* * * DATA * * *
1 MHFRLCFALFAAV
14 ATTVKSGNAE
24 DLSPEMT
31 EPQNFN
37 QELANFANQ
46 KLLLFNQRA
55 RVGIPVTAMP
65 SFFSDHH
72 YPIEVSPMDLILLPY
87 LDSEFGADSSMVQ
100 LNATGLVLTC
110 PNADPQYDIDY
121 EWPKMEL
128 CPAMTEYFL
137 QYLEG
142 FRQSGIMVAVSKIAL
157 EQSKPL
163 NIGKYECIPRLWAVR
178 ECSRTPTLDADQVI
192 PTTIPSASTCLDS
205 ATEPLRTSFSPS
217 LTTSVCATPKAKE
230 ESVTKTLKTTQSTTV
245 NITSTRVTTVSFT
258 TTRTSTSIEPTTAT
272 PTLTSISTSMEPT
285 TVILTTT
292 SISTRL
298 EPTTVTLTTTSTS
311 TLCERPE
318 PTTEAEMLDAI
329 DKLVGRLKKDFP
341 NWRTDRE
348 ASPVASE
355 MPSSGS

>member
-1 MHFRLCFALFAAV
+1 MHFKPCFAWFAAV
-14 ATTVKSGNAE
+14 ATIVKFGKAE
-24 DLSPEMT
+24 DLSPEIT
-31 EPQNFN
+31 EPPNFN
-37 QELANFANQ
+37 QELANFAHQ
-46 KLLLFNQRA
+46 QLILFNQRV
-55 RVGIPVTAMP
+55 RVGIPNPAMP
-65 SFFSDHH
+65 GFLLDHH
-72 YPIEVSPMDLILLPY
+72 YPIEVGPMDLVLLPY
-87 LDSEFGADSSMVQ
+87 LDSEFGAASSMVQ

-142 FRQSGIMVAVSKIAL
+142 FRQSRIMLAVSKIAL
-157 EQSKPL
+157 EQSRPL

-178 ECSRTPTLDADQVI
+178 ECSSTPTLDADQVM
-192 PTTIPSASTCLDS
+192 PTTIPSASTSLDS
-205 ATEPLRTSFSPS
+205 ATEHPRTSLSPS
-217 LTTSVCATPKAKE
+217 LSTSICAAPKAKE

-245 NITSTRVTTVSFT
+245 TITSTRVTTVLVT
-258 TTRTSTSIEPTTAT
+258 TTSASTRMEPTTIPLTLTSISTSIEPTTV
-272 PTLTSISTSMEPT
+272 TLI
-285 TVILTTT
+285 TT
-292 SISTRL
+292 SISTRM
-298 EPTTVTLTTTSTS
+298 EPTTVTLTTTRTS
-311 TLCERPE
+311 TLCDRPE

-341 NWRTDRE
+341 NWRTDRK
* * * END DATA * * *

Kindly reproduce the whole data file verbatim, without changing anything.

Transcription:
1 MHFRLCFALFAAV
14 ATTVKSGNAE
24 DLSPEMT
31 EPQNFN
37 QELANFANQ
46 KLLLFNQRA
55 RVGIPVTAMP
65 SFFSDHH
72 YPIEVSPMDLILLPY
87 LDSEFGADSSMVQ
100 LNATGLVLTC
110 PNADPQYDIDY
121 EWPKMEL
128 CPAMTEYFL
137 QYLEG
142 FRQSGIMVAVSKIAL
157 EQSKPL
163 NIGKYECIPRLWAVR
178 ECSRTPTLDADQVI
192 PTTIPSASTCLDS
205 ATEPLRTSFSPS
217 LTTSVCATPKAKE
230 ESVTKTLKTTQSTTV
245 NITSTRVTTVSFT
258 TTRTSTSIEPTTAT
272 PTLTSISTSMEPT
285 TVILTTT
292 SISTRL
298 EPTTVTLTTTSTS
311 TLCERPE
318 PTTEAEMLDAI
329 DKLVGRLKKDFP
341 NWRTDRE
348 ASPVASE
355 MPSSGS

>member
-1 MHFRLCFALFAAV
+1 MHFKPCFAWFAAV
-14 ATTVKSGNAE
+14 ATIVKFGKAE
-24 DLSPEMT
+24 DLSPEIT
-31 EPQNFN
+31 EPPNFN
-37 QELANFANQ
+37 QELANFAHQ
-46 KLLLFNQRA
+46 QLILFNQRV
-55 RVGIPVTAMP
+55 RVGIPNPAMP
-65 SFFSDHH
+65 GFLLDHH
-72 YPIEVSPMDLILLPY
+72 YPIEVGPMDLVLLPY
-87 LDSEFGADSSMVQ
+87 LDSEFGAASSMVQ

-142 FRQSGIMVAVSKIAL
+142 FRQSRIMLAVSKIAL
-157 EQSKPL
+157 EQSRPL

-178 ECSRTPTLDADQVI
+178 ECSSTPTLDADQVM
-192 PTTIPSASTCLDS
+192 PTTIPSASTSLDS
-205 ATEPLRTSFSPS
+205 ATEHPRTSLSPS
-217 LTTSVCATPKAKE
+217 LSTSICAAPKAKE

-245 NITSTRVTTVSFT
+245 TITSTRVTTVLVT
-258 TTRTSTSIEPTTAT
+258 TTSASTRMEPTTIPLTLTSISTSIEPTTV
-272 PTLTSISTSMEPT
+272 TLI
-285 TVILTTT
+285 TT
-292 SISTRL
+292 SISTRM
-298 EPTTVTLTTTSTS
+298 EPTTVTLTTTRTS
-311 TLCERPE
+311 TLCDRPE

-341 NWRTDRE
+341 NWRTDRK